It was dusk by the time we walked back to the birthing centre that sat steadily and in solitary at the top of the hill. Well, a hill in my eyes, but perhaps only a speed bump in the eyes of our Nepali friends who live in a country with the world’s highest mountain.
We’d spent the last eight hours learning how our funding is being used to lower the maternal and child mortality rate in Durchim, Khotang through our Impact Partner One Heart World-Wide and the local community. Khotang is a remote area where the number of maternal and child deaths is twice the national average in Nepal. This means two mums die every four hours during pregnancy and child birth and four babies die every two hours.
It wasn’t part of the itinerary, but it seemed fitting, upon reflection, that we finished the day in the birthing centre - a building that’s changing that statistic, with Parbati, the woman at the helm of that change, and Durchim’s much-loved Skilled Birth Attendant.
As Parbati led us into the birthing centre, it was as if night fell within the few steps we took from the front door to the consultation room. Whilst Parbati found light, I couldn’t help but wonder about the courage and commitment it would take for her to work and live alone in a remote village that’s an eight-hour drive away from her family.
When she came to work in Durchim four years ago, the birthing centre was in a bad shape. It had one delivery set. No electricity. No access to safe water and no toilet inside the centre.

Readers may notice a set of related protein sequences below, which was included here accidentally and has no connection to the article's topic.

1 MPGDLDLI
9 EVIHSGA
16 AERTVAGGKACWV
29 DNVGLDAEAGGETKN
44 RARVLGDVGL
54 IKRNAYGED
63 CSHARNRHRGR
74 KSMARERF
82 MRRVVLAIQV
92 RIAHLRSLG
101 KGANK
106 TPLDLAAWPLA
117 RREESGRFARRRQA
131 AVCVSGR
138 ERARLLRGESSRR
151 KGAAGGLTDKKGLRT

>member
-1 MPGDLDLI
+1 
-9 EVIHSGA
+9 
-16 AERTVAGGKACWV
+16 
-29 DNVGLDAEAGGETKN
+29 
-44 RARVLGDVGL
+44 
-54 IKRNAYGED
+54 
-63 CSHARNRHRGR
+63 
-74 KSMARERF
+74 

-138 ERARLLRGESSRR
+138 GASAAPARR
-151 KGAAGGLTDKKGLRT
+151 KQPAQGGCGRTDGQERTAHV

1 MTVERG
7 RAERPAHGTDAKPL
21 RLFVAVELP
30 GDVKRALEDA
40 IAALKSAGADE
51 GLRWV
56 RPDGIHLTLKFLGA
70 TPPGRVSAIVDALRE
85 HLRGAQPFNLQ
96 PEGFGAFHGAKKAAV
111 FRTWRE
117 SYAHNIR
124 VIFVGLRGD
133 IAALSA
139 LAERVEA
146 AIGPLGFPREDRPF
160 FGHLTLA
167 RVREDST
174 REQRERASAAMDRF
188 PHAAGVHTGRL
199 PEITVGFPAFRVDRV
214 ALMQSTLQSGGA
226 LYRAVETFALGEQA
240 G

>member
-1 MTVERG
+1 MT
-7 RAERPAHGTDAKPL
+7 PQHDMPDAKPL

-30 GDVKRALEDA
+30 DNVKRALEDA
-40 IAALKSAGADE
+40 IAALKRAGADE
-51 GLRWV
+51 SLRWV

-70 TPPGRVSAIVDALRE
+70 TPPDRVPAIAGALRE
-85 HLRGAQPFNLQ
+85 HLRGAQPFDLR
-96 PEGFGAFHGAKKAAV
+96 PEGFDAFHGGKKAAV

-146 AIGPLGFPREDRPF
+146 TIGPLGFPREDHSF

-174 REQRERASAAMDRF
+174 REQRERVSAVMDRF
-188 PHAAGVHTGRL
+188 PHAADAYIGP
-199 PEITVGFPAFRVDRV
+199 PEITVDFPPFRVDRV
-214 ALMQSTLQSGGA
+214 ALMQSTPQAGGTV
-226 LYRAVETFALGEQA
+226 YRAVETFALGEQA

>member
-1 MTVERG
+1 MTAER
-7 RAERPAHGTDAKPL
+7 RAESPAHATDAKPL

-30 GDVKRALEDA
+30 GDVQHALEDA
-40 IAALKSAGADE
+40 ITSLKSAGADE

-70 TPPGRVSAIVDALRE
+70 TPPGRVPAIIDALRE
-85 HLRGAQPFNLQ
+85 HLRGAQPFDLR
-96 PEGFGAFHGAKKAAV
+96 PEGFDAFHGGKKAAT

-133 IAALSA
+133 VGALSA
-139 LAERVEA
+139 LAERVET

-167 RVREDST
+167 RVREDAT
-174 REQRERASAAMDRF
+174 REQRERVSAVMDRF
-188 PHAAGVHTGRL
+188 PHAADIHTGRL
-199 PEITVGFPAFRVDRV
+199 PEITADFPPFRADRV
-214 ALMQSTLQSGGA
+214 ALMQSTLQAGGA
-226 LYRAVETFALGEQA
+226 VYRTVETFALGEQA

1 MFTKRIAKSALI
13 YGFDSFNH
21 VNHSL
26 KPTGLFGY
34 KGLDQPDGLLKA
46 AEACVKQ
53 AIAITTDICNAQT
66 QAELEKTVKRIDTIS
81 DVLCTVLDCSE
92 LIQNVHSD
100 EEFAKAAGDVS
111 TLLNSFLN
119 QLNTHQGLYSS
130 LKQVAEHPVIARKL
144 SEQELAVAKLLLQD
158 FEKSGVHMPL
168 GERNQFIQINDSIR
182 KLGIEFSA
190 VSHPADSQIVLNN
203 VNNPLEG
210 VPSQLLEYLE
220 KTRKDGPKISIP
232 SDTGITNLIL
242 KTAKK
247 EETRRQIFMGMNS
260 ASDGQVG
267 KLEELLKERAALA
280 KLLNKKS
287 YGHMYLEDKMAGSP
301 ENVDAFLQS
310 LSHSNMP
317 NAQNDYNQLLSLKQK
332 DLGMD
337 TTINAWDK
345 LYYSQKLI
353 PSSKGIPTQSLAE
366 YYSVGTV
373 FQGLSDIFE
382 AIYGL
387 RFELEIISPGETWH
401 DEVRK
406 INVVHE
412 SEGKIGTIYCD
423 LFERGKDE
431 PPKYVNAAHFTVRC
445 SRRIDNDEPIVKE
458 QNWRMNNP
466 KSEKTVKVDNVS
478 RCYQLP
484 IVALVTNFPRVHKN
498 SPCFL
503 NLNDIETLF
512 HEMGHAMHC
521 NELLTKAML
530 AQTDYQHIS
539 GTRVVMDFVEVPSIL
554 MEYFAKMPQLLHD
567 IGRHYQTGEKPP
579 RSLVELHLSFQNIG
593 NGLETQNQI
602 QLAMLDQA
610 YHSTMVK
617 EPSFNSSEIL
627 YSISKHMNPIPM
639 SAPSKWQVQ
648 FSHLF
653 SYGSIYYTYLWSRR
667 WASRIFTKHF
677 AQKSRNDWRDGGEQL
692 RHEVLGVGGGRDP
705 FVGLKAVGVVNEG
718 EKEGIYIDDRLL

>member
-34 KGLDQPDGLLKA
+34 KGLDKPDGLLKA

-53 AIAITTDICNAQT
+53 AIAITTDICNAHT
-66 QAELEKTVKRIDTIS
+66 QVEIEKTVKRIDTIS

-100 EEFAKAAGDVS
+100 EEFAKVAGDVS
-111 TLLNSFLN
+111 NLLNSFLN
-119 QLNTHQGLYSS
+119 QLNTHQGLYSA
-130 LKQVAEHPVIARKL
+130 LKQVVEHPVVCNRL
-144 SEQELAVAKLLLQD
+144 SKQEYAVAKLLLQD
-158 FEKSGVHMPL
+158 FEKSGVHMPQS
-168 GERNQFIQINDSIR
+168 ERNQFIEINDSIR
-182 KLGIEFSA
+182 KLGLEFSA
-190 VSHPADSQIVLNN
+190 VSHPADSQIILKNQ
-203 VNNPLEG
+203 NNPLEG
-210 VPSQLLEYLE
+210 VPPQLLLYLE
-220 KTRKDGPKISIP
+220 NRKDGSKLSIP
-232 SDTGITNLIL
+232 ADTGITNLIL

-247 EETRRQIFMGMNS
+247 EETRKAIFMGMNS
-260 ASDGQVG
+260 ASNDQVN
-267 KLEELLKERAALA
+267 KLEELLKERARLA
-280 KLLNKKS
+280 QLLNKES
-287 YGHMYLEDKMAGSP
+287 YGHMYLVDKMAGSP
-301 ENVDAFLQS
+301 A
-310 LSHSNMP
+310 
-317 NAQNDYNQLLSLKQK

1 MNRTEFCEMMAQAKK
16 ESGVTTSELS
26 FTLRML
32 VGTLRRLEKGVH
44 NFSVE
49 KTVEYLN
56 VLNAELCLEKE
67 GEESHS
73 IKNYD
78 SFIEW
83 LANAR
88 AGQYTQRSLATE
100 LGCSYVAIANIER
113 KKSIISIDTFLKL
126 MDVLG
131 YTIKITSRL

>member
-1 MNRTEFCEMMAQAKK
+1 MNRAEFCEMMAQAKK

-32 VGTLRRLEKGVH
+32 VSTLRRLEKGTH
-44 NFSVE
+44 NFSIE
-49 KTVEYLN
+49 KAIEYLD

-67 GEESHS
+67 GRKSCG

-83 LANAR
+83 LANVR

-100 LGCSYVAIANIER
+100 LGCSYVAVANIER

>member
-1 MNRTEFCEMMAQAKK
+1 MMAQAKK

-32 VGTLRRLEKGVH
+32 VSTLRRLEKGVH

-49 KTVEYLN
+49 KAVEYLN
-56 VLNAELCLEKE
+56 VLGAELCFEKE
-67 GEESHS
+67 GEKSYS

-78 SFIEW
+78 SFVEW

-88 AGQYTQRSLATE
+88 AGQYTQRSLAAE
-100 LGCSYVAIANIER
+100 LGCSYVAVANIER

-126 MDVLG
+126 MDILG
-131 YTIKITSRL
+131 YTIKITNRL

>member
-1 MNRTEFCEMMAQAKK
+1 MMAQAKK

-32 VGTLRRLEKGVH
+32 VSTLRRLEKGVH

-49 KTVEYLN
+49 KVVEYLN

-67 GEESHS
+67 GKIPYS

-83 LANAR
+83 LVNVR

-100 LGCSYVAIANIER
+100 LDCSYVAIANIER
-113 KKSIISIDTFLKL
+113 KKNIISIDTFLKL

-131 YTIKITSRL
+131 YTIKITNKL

“It felt like a place for ghosts,” said Parbati.
Not a place a mother would feel safe visiting, let alone delivering her baby in.
Back then, only one or two pregnant mothers would visit the birthing centre every month.
Having been an advocate for women’s rights since her schooling days, Parbati was determined to provide better health services for women in Durchim.
So she set to work.
She spoke with the government, advocated to get One Heart World-Wide’s funding and support, mobilised local Female Health Community Volunteers who play an integral role in educating mothers on the importance of coming to the birthing centre for check-ups and delivery, had challenging and brave conversations with families to change the local norm of mothers delivering at home and even called her husband to learn how fittings work (who then asked her if she was building a house).
Parbati’s task is huge but her unwavering resolution to ensure mothers and children are given the best opportunity to survive and thrive is greater.
Together with One Heart World-Wide, the community in Durchim and hundreds of thousands of Australians who have purchased a Thankyou baby product, Durchim birthing centre has been transformed into a safe space for mums and bubs with separate consultation, delivery and resting rooms, ultrasound equipment, electricity, safe water and a toilet. It’s also now seeing double the number of mums compared to two years ago.
As Parbati shared her story and darkness enveloped the birthing centre, I sat in awe of the light she’s brought to everyone around her and of the light that she is.
Months later, sitting here in Melbourne, I googled what ‘Parbati’ means.
I smiled when I saw this word.